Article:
Hello again from the Emergency Procedures team
Today we are at pelvic binders and how to apply them
So, without further ado…here is the video
When do I put on a pelvic binder?
Pelvic binders should be applied to patients following blunt trauma if there is any suspicion of pelvic fracture.
This may be indicated by mechanism of injury, pain, leg or pelvic deformity, hypotension, or cardiac arrest.
How do pelvic binders work?
Binders decrease pelvic volume following pelvic fracture and may improve biomechanical stability reducing mortality and transfusion requirements.
Pelvic binders aid in controlling small venous and cancellous bone bleeding. It does this by reducing the volume of the pelvis thereby promoting pelvic tamponade and clot formation. Binders do not control arterial bleeding.
Tying the legs together in internal rotation also reduces pelvic volume
How do I manage a pelvic binder which has already been applied?
This is our usual role in the emergency department.
You should first check binder position as part of your primary survey. The binder should be positioned over the greater trochanters. If this is not the case, it should be loosened, moved and re-tightened.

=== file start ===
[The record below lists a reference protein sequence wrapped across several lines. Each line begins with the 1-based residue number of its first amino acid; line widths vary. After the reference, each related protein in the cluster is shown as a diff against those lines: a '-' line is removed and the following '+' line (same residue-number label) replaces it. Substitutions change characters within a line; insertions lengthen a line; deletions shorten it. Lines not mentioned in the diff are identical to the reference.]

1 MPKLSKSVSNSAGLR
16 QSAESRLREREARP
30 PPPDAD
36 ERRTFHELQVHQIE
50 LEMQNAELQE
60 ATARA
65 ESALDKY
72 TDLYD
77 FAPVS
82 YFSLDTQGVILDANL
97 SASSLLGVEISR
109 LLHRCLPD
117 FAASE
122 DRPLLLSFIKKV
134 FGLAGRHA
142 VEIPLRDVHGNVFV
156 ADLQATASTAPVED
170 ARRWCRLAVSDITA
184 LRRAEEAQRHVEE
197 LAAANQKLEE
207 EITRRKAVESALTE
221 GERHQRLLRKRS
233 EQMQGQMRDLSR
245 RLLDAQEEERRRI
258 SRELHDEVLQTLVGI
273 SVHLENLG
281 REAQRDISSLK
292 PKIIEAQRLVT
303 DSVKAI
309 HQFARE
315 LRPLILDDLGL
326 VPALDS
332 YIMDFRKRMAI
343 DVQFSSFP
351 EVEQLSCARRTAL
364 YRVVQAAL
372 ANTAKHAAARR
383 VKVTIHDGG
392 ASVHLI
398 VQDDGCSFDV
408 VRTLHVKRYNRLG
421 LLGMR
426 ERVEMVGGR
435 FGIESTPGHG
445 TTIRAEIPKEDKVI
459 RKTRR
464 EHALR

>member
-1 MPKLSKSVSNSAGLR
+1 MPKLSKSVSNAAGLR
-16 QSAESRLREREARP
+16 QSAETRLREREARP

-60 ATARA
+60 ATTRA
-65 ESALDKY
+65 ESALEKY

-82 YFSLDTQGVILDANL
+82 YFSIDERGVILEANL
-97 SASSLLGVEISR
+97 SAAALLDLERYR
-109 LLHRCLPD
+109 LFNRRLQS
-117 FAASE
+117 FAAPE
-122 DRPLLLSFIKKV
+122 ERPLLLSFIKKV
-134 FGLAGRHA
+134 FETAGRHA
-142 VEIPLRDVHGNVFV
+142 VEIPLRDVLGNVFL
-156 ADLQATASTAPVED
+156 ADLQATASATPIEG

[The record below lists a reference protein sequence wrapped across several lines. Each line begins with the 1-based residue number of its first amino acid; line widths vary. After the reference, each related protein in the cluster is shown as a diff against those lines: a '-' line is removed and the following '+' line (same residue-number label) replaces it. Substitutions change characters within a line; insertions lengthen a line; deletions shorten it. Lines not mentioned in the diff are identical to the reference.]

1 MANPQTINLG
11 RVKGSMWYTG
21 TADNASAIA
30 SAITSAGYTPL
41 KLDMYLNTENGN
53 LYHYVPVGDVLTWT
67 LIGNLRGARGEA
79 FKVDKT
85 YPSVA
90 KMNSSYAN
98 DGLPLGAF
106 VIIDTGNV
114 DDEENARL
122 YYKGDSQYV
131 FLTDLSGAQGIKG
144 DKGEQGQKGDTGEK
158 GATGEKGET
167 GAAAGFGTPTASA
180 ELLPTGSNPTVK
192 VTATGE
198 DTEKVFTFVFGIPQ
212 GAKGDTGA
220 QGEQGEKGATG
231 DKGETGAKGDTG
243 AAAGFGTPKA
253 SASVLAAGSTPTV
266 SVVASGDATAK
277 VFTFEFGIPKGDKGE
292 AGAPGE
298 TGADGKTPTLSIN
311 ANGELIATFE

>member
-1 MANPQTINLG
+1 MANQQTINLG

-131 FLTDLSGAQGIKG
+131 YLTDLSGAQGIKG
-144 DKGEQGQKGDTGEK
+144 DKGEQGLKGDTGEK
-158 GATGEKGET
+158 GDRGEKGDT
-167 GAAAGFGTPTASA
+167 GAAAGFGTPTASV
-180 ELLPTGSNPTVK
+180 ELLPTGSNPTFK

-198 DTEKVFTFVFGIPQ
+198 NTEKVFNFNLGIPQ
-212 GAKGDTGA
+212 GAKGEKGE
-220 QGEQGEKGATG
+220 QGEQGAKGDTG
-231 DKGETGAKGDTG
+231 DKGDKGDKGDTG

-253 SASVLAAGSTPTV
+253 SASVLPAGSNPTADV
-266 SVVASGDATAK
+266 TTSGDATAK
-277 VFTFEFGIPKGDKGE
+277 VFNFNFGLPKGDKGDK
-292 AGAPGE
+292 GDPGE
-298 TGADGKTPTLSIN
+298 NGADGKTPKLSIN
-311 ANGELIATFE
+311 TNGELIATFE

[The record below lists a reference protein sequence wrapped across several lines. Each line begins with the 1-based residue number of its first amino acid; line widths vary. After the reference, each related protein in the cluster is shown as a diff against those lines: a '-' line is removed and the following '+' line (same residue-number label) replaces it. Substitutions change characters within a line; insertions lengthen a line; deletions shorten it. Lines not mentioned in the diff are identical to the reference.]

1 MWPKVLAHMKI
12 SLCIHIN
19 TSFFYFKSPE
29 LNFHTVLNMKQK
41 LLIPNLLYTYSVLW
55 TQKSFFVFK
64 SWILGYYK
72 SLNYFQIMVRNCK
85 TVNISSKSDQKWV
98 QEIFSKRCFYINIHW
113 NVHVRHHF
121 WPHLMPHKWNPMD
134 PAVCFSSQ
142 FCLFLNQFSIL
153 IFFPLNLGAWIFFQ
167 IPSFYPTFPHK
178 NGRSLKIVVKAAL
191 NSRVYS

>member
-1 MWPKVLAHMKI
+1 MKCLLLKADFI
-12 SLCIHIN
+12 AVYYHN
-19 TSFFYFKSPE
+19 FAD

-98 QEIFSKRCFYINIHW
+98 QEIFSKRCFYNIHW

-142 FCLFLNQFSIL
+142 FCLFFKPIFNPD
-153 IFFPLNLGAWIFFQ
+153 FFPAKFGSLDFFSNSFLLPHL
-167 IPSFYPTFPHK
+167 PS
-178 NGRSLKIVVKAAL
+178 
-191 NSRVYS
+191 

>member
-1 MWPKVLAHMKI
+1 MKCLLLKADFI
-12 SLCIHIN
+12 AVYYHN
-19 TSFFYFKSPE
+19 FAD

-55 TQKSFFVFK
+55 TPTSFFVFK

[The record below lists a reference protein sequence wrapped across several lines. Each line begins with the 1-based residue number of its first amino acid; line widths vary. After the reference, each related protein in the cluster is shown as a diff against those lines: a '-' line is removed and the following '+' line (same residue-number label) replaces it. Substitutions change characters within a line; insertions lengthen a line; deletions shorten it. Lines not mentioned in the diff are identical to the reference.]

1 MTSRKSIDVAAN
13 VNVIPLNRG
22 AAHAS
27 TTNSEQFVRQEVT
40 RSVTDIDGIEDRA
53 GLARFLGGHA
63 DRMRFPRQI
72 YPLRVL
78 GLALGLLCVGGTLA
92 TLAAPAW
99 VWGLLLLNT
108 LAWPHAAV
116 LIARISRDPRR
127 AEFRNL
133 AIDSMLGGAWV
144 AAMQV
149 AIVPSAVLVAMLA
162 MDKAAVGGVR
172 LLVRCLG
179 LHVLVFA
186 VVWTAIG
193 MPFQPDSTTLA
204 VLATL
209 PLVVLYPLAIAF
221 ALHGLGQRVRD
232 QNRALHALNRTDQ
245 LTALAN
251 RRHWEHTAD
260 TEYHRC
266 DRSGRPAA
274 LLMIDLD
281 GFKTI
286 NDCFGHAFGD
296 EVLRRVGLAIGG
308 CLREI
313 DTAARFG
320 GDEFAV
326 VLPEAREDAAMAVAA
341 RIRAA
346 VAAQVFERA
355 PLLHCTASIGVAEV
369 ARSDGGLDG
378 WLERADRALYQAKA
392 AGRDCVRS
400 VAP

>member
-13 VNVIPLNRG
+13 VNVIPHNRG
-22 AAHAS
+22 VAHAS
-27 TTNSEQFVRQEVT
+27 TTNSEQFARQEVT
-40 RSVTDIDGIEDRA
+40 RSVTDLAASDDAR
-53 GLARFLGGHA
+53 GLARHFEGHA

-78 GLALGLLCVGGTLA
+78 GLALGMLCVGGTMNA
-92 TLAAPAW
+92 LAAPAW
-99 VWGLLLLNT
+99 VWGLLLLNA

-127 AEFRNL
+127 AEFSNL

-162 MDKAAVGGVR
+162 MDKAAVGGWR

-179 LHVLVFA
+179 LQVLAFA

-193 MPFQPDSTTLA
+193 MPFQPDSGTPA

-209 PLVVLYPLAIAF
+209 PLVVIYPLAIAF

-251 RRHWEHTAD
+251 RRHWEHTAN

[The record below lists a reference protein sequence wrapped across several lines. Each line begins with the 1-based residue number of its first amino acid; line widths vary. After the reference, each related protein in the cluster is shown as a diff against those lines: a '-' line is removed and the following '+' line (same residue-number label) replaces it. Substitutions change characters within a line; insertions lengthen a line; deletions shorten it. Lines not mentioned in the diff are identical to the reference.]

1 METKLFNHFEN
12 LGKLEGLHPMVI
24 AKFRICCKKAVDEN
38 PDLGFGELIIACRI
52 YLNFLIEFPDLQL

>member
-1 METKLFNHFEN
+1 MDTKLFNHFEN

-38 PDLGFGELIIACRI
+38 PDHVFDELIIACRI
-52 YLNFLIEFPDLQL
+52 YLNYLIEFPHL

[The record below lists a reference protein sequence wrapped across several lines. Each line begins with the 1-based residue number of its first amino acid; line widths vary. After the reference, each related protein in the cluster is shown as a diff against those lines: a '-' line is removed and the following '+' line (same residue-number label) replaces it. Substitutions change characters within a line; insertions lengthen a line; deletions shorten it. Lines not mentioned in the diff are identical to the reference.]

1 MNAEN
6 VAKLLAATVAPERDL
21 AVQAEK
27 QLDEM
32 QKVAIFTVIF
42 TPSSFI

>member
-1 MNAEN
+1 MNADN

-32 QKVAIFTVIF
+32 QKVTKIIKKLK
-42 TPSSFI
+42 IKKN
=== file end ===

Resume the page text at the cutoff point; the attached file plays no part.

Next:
The binder should then stay on until definitive management of a pelvic injury, or removed when a pelvic injury has been excluded. Hemodynamically stable patients without pelvic pain, reduced GCS or distracting injury can have binders placed by emergency medical service removed without imaging.
Patients with possible pelvic injury should only have the binder removed after CT scan excludes pelvic injury. In centres without CT scanners, or in low-risk cases pelvic X-ray can be used remaining aware that this is a less sensitive tool, and some fractures may be missed.
If in doubt, leave the binder on throughout initial assessment and management, and closely observe the patient with your trauma team once it is removed.
Could a binder worsen bleeding?
This is possible, and a reason we do not overtighten binders.
A pelvic binder works best for an open book pelvic fracture and might worsen position of some lateral compression or shear fractures, dislodging clots and worsening bleeding.
It is identified as unreliable to identify pelvic fracture pattern off the mechanism alone, prior to any imaging. Consensus expert opinion is to apply binders to all suspected unstable pelvic injuries.
I’ve spotted an improvement that could be made to your video and guide?
Don’t be shy, let us know! Drop us a line